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An Efficacy and Safety Trial of Intranasal Ketorolac in Emergency Department Patients for the Treatment of Acute Pain

Information source: The Cleveland Clinic
ClinicalTrials.gov processed this data on August 23, 2015
Link to the current ClinicalTrials.gov record.

Condition(s) targeted: Other Acute Pain

Intervention: intranasal ketorolac (Drug)

Phase: N/A

Status: Active, not recruiting

Sponsored by: The Cleveland Clinic

Official(s) and/or principal investigator(s):
Sharon Mace, MD, Principal Investigator, Affiliation: The Cleveland Clinic


The purpose of this study is to determine the effectiveness, the safety, and the tolerability of intranasal ketorolac (Sprix) in relieving acute pain in adults ages 18-64 who come to the ED seeking care. Considering all ED visits, pain is the most common chief complaint. Giving intranasal ketorolac (Sprix) after stomach and dental surgeries has been shown to be safe and effective, but no studies have investigated the use of intranasal ketorolac (Sprix) for the treatment of acute pain in the ED. Ketorolac (Sprix) has several advantages over other drugs commonly given for pain, including opioids. Ketorolac (Sprix) is non-addicting and has fewer side effects than opioids. The administration of ketorolac (Sprix) by other methods, such as IV, intramuscular shot, and oral pill form, has been shown to be safe and effective in treating acute pain. This study is being done to find out if giving ketorolac (Sprix) as a single dose nasal spray will have the same benefit in decreasing patient's pain.

Clinical Details

Official title: A Prospective, Open-label, Nonrandomized Efficacy and Safety Trial of Intranasal Ketorolac in Emergency Department Patients for the Treatment of Acute Pain

Study design: Endpoint Classification: Safety/Efficacy Study, Intervention Model: Single Group Assignment, Masking: Open Label, Primary Purpose: Treatment

Primary outcome: Pain scores on the visual analog scale

Secondary outcome:

Number of participants with adverse events

Pain scores on the Visual Analog Scale

Pain scores on the Visual Analog Scale

Pains scores on the visual analog scale

Satisfaction of patient and health care provider.


Minimum age: 18 Years. Maximum age: 64 Years. Gender(s): Both.


Inclusion Criteria: 1. Patient is being seen in the emergency department (ED) in acute pain from an acute illness or injury (such as a kidney stone or an acute musculoskeletal injury) 2. Age ≥ 18 years and < 65 years 3. Stable patient with stable vital signs, including not in shock (systolic BP >90), not in respiratory failure, and not a multiple trauma patient 4. Mentally competent patient is able to understand the consent form 5. Baseline pain score is moderate to severe (e. g. on NRS ≥ 4 on a 0 to 10 NRS or ≥ 40 on a 0 to 100 NRS) Exclusion Criteria: 1. Unstable patients 2. Multiple trauma patients 3. Patients with any allergies to ketorolac or any of the components in the nasal spray preparation 4. Patients with active peptic ulcer disease 5. Patients with a history of asthma, urticaria, or other allergic-type reactions after taking aspirin or other NSAIDS 6. Patients about to undergo major surgery 7. Patients with renal disease or at risk for renal failure due to volume depletion 8. Pregnant or nursing mothers 9. Patients with suspected or confirmed cerebrovascular bleeding, patients with hemorrhagic diathesis, and/or those at high-risk of bleeding 10. Patient with a nasal abnormality or illness that could affect the absorption of intranasal medication (such as: nasal discharge, rhinitis, acute upper respiratory infection, acute epistaxis, nasal polyp, nasal tumor) 11. Patient with any other contraindication to the use of Sprix, or in whom use of Sprix would not be consistent with the approved package insert 12. History of chronic pain 13. History of drug abuse 14. History of significant neurologic disorder (could include diseases such as diabetic neuropathy, Parkinson's disease, etc) 15. History of significant psychiatric disorder 16. History of being on medications that may affect neurotransmitters (such as certain neurologic or psychiatric medications) 17. No immediate post-op patients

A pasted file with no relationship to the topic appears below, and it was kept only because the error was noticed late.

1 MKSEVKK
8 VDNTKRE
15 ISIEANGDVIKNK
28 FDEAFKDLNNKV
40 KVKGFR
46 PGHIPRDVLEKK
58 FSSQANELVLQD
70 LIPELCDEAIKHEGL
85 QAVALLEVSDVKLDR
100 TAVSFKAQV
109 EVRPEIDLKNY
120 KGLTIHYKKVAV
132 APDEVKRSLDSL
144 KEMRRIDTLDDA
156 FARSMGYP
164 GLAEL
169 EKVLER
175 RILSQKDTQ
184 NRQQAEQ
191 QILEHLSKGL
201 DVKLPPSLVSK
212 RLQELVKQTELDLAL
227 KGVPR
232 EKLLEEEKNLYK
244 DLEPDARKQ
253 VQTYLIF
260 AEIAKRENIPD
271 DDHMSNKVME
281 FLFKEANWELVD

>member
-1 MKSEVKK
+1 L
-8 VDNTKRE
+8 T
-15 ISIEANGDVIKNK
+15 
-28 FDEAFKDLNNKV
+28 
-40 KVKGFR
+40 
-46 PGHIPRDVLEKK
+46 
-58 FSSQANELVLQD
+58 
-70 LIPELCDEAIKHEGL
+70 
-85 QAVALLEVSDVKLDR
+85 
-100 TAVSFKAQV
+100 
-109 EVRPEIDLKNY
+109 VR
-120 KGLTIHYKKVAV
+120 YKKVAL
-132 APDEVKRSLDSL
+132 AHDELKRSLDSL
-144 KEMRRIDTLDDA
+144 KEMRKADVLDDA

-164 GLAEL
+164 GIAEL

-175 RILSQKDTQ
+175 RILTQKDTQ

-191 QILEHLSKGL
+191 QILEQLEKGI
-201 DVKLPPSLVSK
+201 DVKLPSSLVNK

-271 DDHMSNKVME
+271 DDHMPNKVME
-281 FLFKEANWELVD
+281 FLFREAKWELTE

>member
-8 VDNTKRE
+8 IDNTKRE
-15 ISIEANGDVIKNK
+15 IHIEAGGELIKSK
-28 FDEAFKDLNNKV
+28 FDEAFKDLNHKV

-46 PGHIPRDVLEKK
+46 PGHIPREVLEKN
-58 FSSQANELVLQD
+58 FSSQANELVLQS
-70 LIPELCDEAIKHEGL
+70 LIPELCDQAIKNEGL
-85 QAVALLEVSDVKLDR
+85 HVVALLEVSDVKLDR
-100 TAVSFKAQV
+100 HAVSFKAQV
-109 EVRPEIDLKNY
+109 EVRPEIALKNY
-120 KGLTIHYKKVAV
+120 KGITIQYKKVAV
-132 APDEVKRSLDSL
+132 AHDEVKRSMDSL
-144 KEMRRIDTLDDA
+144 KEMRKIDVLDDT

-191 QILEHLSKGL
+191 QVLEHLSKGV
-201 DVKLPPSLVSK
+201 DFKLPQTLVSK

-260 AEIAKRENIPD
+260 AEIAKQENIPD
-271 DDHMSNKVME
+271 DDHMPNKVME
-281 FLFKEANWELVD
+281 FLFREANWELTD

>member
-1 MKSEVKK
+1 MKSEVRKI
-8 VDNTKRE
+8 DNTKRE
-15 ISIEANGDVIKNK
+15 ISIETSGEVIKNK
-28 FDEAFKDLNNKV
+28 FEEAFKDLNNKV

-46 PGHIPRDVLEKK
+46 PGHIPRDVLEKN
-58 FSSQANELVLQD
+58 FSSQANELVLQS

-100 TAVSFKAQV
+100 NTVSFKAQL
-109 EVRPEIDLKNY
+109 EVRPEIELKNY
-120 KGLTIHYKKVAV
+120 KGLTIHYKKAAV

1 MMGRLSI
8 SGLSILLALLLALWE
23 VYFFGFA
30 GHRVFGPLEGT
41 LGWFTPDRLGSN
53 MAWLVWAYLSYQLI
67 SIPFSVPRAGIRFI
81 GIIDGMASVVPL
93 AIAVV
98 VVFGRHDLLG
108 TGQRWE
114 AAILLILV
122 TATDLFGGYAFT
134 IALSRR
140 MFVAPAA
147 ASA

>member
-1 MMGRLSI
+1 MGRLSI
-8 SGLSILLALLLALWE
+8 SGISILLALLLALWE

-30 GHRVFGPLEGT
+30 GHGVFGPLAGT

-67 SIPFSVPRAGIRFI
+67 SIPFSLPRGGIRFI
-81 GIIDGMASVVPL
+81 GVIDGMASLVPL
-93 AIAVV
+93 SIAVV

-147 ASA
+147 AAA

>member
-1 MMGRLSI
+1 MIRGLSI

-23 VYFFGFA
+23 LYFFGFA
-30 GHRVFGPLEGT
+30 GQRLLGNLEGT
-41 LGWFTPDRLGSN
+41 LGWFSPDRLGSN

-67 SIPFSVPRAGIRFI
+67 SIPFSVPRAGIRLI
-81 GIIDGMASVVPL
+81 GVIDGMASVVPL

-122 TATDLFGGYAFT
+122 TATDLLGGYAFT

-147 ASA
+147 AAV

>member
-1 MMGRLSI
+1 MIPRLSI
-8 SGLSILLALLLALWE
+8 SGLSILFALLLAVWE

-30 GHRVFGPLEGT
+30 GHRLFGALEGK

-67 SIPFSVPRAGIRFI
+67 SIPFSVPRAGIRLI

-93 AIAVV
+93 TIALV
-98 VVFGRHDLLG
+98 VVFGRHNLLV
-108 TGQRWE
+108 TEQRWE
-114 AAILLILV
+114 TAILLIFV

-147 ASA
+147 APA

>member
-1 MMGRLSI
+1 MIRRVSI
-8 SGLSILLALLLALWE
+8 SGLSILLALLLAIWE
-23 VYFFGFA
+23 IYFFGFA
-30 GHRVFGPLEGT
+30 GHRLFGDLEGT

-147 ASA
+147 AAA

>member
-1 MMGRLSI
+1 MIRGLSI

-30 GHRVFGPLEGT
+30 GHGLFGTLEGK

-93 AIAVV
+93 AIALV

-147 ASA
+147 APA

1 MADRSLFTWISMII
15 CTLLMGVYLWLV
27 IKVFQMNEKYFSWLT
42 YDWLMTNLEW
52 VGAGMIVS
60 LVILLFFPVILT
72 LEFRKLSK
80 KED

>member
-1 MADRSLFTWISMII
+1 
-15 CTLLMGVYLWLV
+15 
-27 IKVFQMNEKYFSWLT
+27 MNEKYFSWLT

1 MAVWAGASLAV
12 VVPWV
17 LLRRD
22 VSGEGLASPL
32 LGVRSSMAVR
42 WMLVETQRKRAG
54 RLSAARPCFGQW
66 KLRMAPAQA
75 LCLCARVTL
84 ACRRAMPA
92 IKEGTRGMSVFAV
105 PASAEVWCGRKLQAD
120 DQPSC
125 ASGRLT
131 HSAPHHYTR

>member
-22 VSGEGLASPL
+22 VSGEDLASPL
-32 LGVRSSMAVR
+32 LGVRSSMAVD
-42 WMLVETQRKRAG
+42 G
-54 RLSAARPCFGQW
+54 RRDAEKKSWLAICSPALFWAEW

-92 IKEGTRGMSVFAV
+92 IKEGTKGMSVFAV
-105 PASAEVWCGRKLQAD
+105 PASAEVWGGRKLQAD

Locations and Contacts

Cleveland Clinic, Cleveland, Ohio 44195, United States
Additional Information

Starting date: November 2011
Last updated: December 5, 2014

Page last updated: August 23, 2015

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